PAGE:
Wicked Women of Windsor1For those who had the opportunity to attend one of the four nights of “Wicked Women of Windsor” at The Shadowbox Theatre, there’s a good chance you left with a smile. In a great debut, the play provided an entertaining evening, buoyed significantly by a number of strong performances.

“Wicked Women of Windsor” centers on Crystal, a young witch torn between love and family loyalty. As she considers introducing her new boyfriend to her anything-but-ordinary family, her sisters, a vampire and a demon, hatch plans to sabotage the romance. As if family dinners weren’t awkward enough, their father is a disembodied talking head in a lantern. The play unfolds as a comedic rollercoaster, swinging between absurdity and genuine emotion.


Chantel Pare took on the role of Crystal the Witch with a commendable level of enthusiasm and charisma. Her ability to navigate her complex character brought a level of authenticity to the play, making it easy for the audience to become invested in her story.

Jennifer Desaulniers and Fay Lynn, who portrayed Karen the Vampire and Phylicia the Demon respectively, offered performances that were among the highlights of the show. Both seemed to fully embrace their roles, bringing a nuanced mix of humor and dark charm that consistently entertained.

Alex Monk, who played Don the Boyfriend, gave a noteworthy performance as well. He managed to keep pace with his more supernaturally inclined co-stars, bringing an everyday likability to a play filled with otherworldly characters.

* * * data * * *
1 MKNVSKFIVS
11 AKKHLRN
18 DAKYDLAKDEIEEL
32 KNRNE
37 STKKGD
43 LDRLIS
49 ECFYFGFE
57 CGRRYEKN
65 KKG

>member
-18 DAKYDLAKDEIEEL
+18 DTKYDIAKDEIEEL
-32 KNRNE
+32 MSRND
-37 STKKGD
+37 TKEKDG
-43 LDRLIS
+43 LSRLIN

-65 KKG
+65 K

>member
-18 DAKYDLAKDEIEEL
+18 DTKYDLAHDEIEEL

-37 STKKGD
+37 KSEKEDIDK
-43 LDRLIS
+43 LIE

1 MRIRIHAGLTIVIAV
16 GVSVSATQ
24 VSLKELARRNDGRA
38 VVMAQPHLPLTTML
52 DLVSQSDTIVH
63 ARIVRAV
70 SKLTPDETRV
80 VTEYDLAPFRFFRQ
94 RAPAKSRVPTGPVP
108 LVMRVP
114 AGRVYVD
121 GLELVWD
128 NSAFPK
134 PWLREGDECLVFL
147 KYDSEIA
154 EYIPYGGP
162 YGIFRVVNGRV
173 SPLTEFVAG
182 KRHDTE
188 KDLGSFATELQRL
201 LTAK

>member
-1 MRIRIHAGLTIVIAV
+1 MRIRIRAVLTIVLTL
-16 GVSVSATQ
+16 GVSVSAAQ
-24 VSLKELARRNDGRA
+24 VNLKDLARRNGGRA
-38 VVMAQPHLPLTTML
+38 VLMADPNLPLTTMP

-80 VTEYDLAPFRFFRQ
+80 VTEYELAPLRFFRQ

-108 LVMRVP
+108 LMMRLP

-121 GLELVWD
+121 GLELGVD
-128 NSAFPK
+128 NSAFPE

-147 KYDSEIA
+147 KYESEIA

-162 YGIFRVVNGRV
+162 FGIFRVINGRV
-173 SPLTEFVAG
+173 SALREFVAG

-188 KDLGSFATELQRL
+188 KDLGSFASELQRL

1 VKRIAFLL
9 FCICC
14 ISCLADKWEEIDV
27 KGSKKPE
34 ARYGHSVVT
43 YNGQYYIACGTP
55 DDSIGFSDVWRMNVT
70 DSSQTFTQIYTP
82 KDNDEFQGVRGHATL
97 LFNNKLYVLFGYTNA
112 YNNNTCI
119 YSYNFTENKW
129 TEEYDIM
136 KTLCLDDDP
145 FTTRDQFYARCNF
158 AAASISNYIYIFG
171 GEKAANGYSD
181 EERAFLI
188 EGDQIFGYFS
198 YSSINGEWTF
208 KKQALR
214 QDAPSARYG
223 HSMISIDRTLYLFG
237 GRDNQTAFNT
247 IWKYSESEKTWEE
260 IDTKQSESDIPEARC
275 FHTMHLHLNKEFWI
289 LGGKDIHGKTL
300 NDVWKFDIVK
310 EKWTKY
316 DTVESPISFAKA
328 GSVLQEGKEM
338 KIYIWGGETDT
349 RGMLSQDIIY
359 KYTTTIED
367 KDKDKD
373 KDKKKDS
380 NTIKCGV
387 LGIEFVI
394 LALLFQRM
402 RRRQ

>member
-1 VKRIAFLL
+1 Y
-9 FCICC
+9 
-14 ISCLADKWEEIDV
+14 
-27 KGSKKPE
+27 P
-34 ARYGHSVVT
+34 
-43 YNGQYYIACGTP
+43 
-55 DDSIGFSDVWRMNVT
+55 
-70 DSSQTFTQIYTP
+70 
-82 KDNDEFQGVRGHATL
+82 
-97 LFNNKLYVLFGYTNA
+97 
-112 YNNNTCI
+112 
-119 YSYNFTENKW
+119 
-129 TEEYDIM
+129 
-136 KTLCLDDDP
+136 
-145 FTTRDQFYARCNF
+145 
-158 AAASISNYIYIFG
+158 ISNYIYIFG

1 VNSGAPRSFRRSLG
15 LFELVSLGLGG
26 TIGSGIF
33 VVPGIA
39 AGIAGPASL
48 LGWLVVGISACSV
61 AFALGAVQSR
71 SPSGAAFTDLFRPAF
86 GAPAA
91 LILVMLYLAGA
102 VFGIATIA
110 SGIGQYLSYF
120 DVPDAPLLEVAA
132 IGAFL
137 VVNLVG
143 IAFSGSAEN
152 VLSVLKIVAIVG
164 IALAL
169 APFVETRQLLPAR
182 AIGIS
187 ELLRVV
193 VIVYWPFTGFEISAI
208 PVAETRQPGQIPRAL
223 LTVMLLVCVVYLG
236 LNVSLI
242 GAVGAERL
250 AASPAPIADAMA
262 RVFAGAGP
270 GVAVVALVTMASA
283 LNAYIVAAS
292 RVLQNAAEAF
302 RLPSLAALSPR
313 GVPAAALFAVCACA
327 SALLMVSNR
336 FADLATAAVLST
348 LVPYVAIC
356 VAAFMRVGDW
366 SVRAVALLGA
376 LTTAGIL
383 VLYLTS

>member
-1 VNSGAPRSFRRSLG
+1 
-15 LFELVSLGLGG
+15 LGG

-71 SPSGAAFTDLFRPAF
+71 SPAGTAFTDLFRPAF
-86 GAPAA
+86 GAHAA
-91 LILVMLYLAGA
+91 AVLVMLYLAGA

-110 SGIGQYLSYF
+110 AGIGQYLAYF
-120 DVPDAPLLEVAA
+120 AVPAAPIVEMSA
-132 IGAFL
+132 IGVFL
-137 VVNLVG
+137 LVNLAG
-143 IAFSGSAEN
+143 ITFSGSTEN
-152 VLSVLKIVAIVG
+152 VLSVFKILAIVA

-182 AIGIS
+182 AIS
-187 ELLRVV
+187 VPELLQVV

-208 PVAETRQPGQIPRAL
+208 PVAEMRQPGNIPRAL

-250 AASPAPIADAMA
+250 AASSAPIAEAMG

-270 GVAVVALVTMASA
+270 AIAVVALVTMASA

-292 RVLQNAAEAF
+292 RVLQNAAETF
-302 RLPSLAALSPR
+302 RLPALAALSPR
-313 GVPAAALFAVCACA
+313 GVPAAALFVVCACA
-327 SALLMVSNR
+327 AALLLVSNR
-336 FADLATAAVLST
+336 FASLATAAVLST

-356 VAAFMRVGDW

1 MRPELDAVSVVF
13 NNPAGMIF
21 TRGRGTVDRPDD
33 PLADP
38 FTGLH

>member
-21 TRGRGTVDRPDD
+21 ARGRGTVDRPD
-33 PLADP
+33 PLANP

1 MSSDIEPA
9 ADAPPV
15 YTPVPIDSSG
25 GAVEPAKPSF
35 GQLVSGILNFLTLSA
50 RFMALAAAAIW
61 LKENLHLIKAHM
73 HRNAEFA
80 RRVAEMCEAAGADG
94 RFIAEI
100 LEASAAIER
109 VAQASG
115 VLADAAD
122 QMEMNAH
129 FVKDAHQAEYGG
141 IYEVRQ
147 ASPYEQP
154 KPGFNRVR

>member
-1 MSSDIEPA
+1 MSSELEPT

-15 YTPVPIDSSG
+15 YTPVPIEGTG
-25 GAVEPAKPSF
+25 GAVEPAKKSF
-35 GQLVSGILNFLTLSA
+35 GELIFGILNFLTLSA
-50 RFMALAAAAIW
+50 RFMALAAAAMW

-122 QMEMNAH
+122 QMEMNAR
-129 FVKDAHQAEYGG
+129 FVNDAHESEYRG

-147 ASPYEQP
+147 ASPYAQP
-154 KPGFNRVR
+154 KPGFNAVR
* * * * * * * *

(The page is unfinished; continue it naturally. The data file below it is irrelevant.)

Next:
Writer and occasional actor Doak deserves a shoutout not just for penning the play but also for his entertaining appearance as Craig the Waiter. His moments on stage offered a light touch and elicited genuine laughs from the audience.

Michael K. Potter, as Al the Ghost Father, had a few scene-stealing lines. While his role might not have been as fleshed out as some would like, Potter’s delivery made those moments memorable.

The venue, The Shadowbox Theatre, lent itself well to the production’s intimate feel. The limited seating ensured that audiences could catch every facial expression and hear every line without straining, adding an extra layer of immediacy to the performance.

It was clear that writer Kevin Doak aimed to offer a variety of comedic styles, disguising a stand up routine as a theatre show. From dad jokes to adult innuendos, the humor was, for the most part, well-received.

“Wicked Women of Windsor” was a commendable effort that showcased a good amount of local talent. The engaging performances and unique setting made for an entertaining evening out. It certainly places A Warped Mind Production Company on the Windsor theater map, and we’re interested to see what they do next.

For those looking for updates on what A Warped Mind has in store, keep an eye on postproductionswindsor.ca. It seems this young company might have a few more tricks up its sleeve.

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